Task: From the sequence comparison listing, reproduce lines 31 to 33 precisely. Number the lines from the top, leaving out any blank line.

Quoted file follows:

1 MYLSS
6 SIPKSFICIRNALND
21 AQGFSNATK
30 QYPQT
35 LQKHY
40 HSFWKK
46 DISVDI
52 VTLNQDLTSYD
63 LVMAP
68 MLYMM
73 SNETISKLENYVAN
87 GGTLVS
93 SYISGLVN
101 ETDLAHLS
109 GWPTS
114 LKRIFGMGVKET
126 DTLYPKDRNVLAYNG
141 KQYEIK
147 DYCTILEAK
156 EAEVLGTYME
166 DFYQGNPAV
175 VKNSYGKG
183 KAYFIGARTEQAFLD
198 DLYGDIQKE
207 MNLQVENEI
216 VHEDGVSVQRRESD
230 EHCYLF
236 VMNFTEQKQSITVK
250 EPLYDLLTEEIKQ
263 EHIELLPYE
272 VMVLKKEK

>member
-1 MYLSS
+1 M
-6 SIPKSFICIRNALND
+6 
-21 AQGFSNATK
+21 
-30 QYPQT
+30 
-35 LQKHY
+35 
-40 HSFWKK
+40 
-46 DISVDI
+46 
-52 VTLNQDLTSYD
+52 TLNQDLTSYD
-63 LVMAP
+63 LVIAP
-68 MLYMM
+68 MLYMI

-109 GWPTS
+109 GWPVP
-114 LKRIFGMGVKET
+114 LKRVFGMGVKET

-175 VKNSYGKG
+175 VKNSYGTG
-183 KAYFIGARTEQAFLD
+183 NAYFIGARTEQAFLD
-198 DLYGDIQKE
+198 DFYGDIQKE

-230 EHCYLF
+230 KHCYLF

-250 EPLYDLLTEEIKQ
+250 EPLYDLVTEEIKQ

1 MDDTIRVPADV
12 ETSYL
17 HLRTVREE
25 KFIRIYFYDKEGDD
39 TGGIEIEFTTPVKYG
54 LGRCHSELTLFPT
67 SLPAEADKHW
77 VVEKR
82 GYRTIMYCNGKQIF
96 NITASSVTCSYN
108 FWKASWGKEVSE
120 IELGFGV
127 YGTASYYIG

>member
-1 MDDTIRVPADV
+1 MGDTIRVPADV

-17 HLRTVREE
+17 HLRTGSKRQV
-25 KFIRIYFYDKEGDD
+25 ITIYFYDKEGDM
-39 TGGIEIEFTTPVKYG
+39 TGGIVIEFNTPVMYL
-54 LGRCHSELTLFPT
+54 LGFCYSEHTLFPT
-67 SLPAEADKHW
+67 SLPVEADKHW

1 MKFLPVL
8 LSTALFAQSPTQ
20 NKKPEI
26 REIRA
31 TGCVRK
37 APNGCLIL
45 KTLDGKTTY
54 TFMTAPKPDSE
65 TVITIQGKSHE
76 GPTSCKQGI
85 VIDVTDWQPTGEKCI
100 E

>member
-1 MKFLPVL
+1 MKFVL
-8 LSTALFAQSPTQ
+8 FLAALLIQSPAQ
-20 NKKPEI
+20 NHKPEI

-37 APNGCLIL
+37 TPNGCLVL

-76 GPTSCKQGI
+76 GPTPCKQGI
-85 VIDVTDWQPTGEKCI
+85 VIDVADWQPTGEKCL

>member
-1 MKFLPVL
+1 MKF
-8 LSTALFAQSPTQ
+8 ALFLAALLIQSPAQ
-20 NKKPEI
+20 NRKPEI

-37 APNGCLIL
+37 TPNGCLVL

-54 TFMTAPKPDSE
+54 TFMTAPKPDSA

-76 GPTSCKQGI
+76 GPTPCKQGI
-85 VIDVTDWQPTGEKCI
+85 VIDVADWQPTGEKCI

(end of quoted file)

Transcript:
272 VMVLKKEK

>member
-1 MYLSS